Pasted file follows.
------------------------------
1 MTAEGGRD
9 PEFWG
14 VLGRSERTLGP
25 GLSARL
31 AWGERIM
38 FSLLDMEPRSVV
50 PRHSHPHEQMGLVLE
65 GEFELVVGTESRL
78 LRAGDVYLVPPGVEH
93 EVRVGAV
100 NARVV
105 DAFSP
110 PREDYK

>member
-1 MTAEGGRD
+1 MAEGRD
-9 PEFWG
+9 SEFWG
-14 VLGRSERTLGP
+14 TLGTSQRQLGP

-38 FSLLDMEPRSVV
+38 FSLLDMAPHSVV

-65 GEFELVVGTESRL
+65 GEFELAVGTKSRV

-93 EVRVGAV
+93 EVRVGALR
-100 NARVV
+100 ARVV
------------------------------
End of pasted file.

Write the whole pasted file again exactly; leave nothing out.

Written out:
1 MTAEGGRD
9 PEFWG
14 VLGRSERTLGP
25 GLSARL
31 AWGERIM
38 FSLLDMEPRSVV
50 PRHSHPHEQMGLVLE
65 GEFELVVGTESRL
78 LRAGDVYLVPPGVEH
93 EVRVGAV
100 NARVV
105 DAFSP
110 PREDYK

>member
-1 MTAEGGRD
+1 MAEGRD
-9 PEFWG
+9 SEFWG
-14 VLGRSERTLGP
+14 TLGTSQRQLGP

-38 FSLLDMEPRSVV
+38 FSLLDMAPHSVV

-65 GEFELVVGTESRL
+65 GEFELAVGTKSRV

-93 EVRVGAV
+93 EVRVGALR
-100 NARVV
+100 ARVV